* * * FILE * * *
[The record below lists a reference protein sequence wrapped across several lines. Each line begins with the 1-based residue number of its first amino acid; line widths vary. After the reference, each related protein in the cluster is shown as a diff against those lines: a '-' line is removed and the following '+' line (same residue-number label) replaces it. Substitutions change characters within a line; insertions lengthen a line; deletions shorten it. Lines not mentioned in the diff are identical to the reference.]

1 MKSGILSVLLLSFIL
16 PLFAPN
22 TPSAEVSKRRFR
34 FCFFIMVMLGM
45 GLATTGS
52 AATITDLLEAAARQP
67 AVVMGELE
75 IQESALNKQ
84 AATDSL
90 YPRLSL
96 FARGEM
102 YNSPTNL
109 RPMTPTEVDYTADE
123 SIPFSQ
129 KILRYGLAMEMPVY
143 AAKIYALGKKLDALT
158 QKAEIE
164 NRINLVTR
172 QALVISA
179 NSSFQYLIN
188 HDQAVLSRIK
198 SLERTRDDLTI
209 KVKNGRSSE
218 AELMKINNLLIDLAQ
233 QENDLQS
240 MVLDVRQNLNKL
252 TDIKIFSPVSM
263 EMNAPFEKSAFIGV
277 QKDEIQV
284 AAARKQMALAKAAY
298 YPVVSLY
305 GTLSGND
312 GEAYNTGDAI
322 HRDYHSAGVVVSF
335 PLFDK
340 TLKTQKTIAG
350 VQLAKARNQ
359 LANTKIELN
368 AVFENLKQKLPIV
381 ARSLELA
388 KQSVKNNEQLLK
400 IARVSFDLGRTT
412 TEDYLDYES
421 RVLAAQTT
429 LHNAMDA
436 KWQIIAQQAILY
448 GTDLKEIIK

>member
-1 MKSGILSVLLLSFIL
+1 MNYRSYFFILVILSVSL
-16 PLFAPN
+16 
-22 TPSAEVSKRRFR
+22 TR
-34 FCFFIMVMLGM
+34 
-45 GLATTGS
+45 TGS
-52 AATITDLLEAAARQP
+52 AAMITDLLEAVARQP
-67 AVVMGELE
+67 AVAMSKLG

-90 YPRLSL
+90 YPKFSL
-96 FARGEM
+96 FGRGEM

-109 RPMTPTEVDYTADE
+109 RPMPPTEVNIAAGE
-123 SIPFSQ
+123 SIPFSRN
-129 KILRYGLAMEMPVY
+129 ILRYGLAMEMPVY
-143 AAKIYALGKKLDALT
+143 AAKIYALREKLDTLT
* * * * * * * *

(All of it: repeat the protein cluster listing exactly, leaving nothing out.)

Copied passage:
[The record below lists a reference protein sequence wrapped across several lines. Each line begins with the 1-based residue number of its first amino acid; line widths vary. After the reference, each related protein in the cluster is shown as a diff against those lines: a '-' line is removed and the following '+' line (same residue-number label) replaces it. Substitutions change characters within a line; insertions lengthen a line; deletions shorten it. Lines not mentioned in the diff are identical to the reference.]

1 MKSGILSVLLLSFIL
16 PLFAPN
22 TPSAEVSKRRFR
34 FCFFIMVMLGM
45 GLATTGS
52 AATITDLLEAAARQP
67 AVVMGELE
75 IQESALNKQ
84 AATDSL
90 YPRLSL
96 FARGEM
102 YNSPTNL
109 RPMTPTEVDYTADE
123 SIPFSQ
129 KILRYGLAMEMPVY
143 AAKIYALGKKLDALT
158 QKAEIE
164 NRINLVTR
172 QALVISA
179 NSSFQYLIN
188 HDQAVLSRIK
198 SLERTRDDLTI
209 KVKNGRSSE
218 AELMKINNLLIDLAQ
233 QENDLQS
240 MVLDVRQNLNKL
252 TDIKIFSPVSM
263 EMNAPFEKSAFIGV
277 QKDEIQV
284 AAARKQMALAKAAY
298 YPVVSLY
305 GTLSGND
312 GEAYNTGDAI
322 HRDYHSAGVVVSF
335 PLFDK
340 TLKTQKTIAG
350 VQLAKARNQ
359 LANTKIELN
368 AVFENLKQKLPIV
381 ARSLELA
388 KQSVKNNEQLLK
400 IARVSFDLGRTT
412 TEDYLDYES
421 RVLAAQTT
429 LHNAMDA
436 KWQIIAQQAILY
448 GTDLKEIIK

>member
-1 MKSGILSVLLLSFIL
+1 MNYRSYFFILVILSVSL
-16 PLFAPN
+16 
-22 TPSAEVSKRRFR
+22 TR
-34 FCFFIMVMLGM
+34 
-45 GLATTGS
+45 TGS
-52 AATITDLLEAAARQP
+52 AAMITDLLEAVARQP
-67 AVVMGELE
+67 AVAMSKLG

-90 YPRLSL
+90 YPKFSL
-96 FARGEM
+96 FGRGEM

-109 RPMTPTEVDYTADE
+109 RPMPPTEVNIAAGE
-123 SIPFSQ
+123 SIPFSRN
-129 KILRYGLAMEMPVY
+129 ILRYGLAMEMPVY
-143 AAKIYALGKKLDALT
+143 AAKIYALREKLDTLT